Could you please post a zoom in to a residential area on the map,I’d like to see if ALL streets are included in the basemap.

    • I haven’t found a single street on http://mapreporter.navteq.com/ that isn’t included.

      • I just checked navteq’s mapreporter and their coverage of Hong Kong is very complete and impressive. Having had to make maps for my Explorsit 500, I know how time consuming it can be. However, there is no interactive map for China. Can you comment on the coverage of streets in, say, the city of Guangzhou (as compared to Google map)? Also, mapreporter does not list Japan. Does it have street map of Japan? Thanks.

        • I checked and it appears that coverage of China and Japan is limited to major highways only.

          • Thanks for checking. Even though it does not contain street maps of China and Japan, if it contains all the maps available in mapreporter, it is almost worth buying just for the maps, and think of geocaching as a bonus.

            Clement

  4. Alfredo says:

    Fantastic device, good review. Thanks!

  5. aceshelman says:

    Quick question… does anyone know how well Magellan GPSrs work with a Mac? Will I be able to just drag and drop pocket queries onto the device once connected via USB, or does this require that I run a software program to access the storage?

  6. Regarding Mac compatibility, has anyone checked if the Magellan unit is sensitive to the hidden files that OS X leaves on the mounted volume? When I connect my Garmin 60Cx as a mounted volume, I have to delete via Terminal the hidden files from my memory card or the unit doesn’t function properly (shuts off randomly, etc.). This is Garmin’s problem, really, but they won’t admit it. Has anyone encountered difficulties with this in the OS X interface?

    • aceshelman says:

      That’s a good question; I had a similar problem with a sandisk MP3 player. It worked fine if I cleaned things up via terminal, but it was pretty much unusable otherwise.

  7. Ok, you have convinced me, now…
    Is there a store where I can walk in and get one today (April 15, 2010)?

  8. Ok, you have convinced me now….
    is there a store that I can walk into today (April 15) and buy one?

  9. Thanks Craig,
    I was calling all over town and nobody had any. Luckily I got your post before Target closed for the night. The store less than 5 miles away had two in stock!

    You rock Man!!!!!!

  10. E. Lopez says:

    Well, I went caching with it this weekend and so far so good. The maps are FANTASTIC! We were in a cemetary and the roads inside were on it!!!!!!
    No getting lost now. The ten logs per cache do come in handy sometimes too.

    The font is a bit small for my eyes, but I can live with that. The accuracy is very good. I need to learn all the little nuances and that will take awhile.

    One question, I was caching with friends and one of them tried to download her list to my unit and they loaded as waypoints and not geocaches so that none of the descriptions or hints were available. Any ideas as to what we did wrong?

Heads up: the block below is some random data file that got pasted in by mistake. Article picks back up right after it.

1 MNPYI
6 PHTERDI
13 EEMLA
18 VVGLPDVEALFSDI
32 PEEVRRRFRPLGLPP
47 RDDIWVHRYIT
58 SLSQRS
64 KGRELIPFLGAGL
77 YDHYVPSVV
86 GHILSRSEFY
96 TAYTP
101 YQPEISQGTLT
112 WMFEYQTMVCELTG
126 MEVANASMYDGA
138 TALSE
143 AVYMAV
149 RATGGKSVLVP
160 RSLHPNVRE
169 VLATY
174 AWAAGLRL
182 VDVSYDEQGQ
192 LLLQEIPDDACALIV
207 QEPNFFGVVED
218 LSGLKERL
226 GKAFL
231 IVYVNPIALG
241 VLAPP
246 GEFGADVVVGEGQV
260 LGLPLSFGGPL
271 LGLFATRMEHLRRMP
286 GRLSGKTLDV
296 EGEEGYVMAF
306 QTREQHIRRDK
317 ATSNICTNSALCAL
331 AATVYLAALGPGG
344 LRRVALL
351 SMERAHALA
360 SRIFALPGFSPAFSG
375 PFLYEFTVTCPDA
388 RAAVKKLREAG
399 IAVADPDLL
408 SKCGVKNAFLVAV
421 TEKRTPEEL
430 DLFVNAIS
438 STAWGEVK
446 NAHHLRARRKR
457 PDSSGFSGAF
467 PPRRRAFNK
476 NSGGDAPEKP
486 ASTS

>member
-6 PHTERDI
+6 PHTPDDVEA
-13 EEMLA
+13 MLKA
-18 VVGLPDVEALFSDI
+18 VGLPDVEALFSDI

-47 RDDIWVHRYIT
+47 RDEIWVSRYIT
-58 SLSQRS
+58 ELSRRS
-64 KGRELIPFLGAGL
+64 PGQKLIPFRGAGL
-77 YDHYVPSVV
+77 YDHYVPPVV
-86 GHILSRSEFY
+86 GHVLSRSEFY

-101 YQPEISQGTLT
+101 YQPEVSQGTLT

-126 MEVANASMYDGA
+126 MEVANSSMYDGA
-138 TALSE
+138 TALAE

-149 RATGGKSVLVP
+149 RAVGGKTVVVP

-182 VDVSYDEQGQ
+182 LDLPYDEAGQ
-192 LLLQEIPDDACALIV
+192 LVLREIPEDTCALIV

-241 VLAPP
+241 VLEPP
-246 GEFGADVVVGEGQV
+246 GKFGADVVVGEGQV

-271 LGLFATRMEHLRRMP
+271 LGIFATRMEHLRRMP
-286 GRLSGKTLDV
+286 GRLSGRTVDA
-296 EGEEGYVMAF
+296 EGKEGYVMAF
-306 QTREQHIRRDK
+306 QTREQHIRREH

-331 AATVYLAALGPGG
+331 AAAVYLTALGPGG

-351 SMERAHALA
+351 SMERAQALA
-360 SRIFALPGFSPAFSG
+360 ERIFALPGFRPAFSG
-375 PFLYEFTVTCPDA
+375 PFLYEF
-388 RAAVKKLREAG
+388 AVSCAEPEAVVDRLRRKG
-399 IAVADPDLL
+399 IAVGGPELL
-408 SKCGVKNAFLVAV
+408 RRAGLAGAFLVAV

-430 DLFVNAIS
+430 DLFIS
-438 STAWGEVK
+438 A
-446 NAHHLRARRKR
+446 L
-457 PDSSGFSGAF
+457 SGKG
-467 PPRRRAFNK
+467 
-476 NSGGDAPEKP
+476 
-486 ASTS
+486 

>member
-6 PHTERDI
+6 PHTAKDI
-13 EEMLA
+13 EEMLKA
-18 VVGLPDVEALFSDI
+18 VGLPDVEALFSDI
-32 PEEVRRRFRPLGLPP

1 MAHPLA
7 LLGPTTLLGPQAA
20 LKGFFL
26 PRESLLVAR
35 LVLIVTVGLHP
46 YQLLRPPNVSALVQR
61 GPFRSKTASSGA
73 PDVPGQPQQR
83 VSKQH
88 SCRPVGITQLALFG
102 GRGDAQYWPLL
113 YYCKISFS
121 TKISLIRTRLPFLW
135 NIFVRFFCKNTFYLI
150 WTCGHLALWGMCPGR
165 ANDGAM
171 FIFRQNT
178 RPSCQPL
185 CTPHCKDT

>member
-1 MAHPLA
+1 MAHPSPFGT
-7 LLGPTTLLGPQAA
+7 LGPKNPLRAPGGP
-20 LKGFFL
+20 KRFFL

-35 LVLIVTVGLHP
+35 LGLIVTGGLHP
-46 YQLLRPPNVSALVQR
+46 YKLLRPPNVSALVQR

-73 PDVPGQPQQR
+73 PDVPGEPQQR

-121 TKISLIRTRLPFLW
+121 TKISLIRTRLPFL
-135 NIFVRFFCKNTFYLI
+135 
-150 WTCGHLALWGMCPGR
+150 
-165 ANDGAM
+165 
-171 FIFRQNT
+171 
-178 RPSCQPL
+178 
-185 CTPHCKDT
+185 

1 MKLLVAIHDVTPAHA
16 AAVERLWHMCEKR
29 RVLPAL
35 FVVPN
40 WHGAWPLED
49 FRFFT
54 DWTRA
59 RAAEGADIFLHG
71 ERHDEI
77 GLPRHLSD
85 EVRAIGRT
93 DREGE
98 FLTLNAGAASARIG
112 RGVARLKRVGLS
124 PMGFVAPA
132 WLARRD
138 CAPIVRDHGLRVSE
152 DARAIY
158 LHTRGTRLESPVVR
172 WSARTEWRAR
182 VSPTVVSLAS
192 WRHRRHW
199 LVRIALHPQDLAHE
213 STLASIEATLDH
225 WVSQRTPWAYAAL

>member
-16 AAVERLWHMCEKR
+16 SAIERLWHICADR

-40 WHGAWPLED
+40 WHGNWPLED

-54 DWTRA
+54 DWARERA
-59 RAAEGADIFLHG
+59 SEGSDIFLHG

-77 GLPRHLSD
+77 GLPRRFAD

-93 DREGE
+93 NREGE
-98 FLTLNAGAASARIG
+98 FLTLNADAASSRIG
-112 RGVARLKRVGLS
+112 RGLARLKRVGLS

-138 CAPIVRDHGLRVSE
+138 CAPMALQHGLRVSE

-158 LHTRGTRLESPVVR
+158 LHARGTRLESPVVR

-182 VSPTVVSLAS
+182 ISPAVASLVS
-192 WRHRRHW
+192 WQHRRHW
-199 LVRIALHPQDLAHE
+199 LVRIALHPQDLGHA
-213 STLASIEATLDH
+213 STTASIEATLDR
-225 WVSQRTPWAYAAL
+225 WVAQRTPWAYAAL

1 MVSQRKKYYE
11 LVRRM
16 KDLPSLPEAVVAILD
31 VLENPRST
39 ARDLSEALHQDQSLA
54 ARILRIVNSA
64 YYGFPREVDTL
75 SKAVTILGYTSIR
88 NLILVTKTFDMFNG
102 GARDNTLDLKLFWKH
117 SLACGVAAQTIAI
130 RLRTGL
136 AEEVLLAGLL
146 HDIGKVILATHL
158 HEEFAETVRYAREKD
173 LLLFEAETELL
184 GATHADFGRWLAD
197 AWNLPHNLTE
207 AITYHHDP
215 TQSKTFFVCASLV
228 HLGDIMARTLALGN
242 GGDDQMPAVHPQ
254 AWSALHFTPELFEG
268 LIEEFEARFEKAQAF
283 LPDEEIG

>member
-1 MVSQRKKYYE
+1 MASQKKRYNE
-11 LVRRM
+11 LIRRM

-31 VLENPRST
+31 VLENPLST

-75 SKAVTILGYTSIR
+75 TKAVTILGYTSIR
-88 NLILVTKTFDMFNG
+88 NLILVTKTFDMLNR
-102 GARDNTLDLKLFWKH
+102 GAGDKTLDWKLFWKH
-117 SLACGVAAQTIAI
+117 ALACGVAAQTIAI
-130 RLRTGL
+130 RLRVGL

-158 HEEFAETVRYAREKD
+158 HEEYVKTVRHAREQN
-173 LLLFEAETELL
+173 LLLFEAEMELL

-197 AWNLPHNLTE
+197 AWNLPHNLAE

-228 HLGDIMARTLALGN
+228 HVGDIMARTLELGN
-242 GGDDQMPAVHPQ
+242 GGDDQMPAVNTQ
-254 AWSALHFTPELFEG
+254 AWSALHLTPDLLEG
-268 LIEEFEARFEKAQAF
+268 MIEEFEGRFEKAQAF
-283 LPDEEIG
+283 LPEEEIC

If I decide to take this back to Target, they will charge a 15% restocking fee, so me the cheapskate will probably keep it. I do think it has a lot of potential and should be the unit for me once I get more familiar with it.

    • Was it a pocket query / .gpx file?

      • Oh Rich, you would ask me a tough one! I am a dinosaur when it comes to the geek stuff. Up until a few weeks ago I was using an eTrex Legend and inputting caches manually one at a time! I am working on it, though.

        I think it was a .gpx file. She had it in her computer and downloaded it directly into the unit.

        I think it was probably my fault in some way and not the unit or my friend.

        Basically, I am very pleased with the Explorist GC and intend to keep it. I do also like the downloadable user’s manual. There has a lot of detailed information that I can use to become more familiar with my unit.

        • Sorry, not meaning to throw you! Pocket queries are available to premium members of geocaching.com, and allow you to download up to 500 caches at a time. It generates two .gpx files; the larger will have all the hints, etc. If it was the smaller of the two, or an .loc file, you would only get waypoints. I highly recommend the premium membership BTW. It’s only $3 / month or $30/year.

          • Missing_Linke says:

            You also get a month free premium membership with the GPS. Try it out, it is well worth the 30/year.

  11. Missing_Linke says:

    I have to admit, with all the great talk about this unit I was really expecting a better unit, I’m a little disappointed. I thought something that was made specifically for geocaching would have a built in compass at the least.

    While wondering through the woods if there was any cover at all I would lose my satellite signal completely and once out of tree cover would have to turn off the unit and turn it back on and wait about 5 minutes.

    Also the menu navigation is a bit clumsy. I should be able to hit back from the map screen to go back to the description (which is where I came from) instead of having to hit the menus, instead it takes me all the way back to the main menu.